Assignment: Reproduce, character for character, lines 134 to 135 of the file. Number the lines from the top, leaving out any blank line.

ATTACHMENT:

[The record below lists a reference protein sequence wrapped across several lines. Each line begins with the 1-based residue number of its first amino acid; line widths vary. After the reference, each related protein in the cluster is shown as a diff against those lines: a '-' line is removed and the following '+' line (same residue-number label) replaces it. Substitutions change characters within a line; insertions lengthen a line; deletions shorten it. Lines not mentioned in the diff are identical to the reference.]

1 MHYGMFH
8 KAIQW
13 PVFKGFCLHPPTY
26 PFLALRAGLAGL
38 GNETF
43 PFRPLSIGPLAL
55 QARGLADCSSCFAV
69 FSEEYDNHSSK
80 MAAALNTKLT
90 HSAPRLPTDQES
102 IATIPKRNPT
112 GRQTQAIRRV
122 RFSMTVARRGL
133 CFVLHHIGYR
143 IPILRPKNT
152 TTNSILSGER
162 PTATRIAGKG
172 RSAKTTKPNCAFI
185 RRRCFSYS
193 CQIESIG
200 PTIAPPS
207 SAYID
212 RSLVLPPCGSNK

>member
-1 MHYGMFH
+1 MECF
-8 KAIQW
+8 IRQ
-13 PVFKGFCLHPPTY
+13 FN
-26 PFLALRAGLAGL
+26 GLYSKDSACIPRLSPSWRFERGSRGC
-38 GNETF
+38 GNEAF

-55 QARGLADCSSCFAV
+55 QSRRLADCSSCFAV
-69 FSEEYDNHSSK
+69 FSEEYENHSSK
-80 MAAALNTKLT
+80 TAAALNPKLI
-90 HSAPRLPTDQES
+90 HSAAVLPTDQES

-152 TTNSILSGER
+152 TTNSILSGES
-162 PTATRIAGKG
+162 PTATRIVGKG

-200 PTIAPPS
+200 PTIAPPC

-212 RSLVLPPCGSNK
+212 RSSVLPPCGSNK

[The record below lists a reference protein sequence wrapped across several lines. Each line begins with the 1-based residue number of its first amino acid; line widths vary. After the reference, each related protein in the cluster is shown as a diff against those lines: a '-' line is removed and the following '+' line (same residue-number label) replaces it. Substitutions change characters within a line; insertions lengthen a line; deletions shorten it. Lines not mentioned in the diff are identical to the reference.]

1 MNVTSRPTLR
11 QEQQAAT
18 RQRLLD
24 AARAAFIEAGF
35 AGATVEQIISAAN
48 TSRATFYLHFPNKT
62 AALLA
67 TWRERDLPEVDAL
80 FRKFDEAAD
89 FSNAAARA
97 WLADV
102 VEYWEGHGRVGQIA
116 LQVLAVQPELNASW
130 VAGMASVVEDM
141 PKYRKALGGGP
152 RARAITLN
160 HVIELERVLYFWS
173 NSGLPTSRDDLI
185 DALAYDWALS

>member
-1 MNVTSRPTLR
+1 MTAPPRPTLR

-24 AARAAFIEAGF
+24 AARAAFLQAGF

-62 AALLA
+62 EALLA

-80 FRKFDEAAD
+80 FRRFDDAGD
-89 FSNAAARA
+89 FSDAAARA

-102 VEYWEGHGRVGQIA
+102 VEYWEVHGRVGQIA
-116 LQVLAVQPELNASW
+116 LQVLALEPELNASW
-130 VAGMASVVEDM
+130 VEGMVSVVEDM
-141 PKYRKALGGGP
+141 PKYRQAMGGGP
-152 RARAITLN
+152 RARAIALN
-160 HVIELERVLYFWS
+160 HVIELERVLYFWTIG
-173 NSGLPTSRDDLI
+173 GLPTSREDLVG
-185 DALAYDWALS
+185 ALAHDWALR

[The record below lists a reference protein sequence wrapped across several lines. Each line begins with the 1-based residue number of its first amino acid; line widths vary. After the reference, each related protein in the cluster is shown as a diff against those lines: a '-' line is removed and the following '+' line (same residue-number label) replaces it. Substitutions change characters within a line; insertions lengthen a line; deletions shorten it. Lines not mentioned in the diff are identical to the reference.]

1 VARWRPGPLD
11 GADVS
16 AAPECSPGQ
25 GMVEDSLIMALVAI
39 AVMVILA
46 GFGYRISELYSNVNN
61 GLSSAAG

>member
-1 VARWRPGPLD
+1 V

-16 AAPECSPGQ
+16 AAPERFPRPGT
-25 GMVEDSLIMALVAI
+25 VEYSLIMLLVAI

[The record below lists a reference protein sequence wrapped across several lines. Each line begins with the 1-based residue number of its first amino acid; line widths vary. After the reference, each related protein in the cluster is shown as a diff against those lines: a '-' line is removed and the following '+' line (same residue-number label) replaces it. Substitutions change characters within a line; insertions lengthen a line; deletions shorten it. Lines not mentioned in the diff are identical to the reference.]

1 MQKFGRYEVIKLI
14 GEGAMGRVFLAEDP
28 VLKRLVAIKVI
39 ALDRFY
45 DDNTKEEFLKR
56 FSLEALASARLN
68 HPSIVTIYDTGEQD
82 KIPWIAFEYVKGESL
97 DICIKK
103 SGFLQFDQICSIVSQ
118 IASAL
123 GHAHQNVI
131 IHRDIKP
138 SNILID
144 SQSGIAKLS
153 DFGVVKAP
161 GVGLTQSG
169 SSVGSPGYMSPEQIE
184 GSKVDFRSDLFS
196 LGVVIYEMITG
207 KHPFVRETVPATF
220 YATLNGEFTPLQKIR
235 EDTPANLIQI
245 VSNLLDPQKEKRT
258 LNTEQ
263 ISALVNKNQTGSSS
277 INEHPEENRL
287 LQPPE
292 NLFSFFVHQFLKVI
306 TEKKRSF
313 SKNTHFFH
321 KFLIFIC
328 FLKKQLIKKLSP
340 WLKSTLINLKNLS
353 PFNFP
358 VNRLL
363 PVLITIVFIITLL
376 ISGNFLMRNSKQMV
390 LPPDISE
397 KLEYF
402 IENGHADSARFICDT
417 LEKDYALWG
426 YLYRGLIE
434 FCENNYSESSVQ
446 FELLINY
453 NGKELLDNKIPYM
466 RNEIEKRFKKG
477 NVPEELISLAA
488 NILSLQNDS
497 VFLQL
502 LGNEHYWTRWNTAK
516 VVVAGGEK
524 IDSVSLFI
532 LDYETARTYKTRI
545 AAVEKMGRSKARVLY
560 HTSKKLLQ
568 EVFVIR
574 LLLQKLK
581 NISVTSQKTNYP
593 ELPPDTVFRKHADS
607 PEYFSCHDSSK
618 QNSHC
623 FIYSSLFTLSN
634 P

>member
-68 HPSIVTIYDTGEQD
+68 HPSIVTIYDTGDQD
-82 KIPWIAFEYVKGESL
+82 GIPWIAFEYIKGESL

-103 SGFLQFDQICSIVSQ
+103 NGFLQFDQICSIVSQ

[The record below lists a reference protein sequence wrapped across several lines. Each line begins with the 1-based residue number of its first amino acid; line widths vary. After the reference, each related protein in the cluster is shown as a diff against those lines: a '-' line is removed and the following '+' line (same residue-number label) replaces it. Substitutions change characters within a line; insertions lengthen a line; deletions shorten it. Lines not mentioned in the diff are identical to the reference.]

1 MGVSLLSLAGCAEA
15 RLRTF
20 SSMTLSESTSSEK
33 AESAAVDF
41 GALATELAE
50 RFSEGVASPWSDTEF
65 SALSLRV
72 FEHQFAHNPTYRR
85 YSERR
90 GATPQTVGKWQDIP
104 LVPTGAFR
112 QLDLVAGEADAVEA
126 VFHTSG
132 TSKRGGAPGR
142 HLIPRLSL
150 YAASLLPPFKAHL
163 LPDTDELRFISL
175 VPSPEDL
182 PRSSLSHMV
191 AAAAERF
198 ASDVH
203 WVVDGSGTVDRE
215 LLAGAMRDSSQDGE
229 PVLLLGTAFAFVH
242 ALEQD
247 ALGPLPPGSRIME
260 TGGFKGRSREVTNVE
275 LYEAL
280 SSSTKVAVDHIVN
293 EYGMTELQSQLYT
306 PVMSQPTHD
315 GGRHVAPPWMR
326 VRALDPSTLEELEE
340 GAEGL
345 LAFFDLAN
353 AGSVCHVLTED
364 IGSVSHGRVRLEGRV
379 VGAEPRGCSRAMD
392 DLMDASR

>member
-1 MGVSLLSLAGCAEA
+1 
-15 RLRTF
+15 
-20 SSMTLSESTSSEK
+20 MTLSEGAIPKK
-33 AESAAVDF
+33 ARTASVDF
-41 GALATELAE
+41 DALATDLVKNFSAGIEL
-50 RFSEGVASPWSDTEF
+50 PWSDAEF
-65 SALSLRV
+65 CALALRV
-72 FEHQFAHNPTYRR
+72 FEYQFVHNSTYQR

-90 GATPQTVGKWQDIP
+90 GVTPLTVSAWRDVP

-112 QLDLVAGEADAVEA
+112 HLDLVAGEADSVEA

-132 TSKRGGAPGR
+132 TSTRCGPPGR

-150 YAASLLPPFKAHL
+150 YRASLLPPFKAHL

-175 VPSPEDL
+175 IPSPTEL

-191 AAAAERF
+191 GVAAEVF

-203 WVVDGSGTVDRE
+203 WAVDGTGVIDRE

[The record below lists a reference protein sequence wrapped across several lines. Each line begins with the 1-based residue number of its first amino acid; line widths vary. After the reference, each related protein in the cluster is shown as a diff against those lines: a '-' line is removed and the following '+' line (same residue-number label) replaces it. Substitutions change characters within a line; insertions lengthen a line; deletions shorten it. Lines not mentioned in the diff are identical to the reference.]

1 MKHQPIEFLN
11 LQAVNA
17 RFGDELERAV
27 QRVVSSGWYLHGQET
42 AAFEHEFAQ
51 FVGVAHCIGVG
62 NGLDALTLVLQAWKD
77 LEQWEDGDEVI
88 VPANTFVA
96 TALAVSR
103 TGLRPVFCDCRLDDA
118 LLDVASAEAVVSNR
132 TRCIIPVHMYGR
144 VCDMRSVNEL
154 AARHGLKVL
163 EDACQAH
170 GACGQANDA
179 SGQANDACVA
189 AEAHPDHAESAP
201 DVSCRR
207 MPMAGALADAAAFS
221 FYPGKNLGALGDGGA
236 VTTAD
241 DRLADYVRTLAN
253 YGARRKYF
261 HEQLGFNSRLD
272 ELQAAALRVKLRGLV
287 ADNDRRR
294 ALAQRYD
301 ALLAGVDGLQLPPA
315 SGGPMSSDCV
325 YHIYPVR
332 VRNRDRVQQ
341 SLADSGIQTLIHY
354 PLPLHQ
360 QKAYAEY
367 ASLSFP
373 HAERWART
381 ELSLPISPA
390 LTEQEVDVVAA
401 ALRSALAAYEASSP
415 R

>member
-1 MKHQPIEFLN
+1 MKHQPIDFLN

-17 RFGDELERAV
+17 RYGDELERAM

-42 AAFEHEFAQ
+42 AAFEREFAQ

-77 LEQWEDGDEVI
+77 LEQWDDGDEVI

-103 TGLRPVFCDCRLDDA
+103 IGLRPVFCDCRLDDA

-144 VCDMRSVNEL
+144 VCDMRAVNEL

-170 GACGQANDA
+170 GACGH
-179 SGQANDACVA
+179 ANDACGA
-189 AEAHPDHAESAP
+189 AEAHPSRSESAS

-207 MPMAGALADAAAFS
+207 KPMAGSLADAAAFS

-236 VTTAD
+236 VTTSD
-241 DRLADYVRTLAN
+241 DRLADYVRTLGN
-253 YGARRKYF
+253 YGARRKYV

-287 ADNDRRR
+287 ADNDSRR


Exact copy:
196 LGVVIYEMITG
207 KHPFVRETVPATF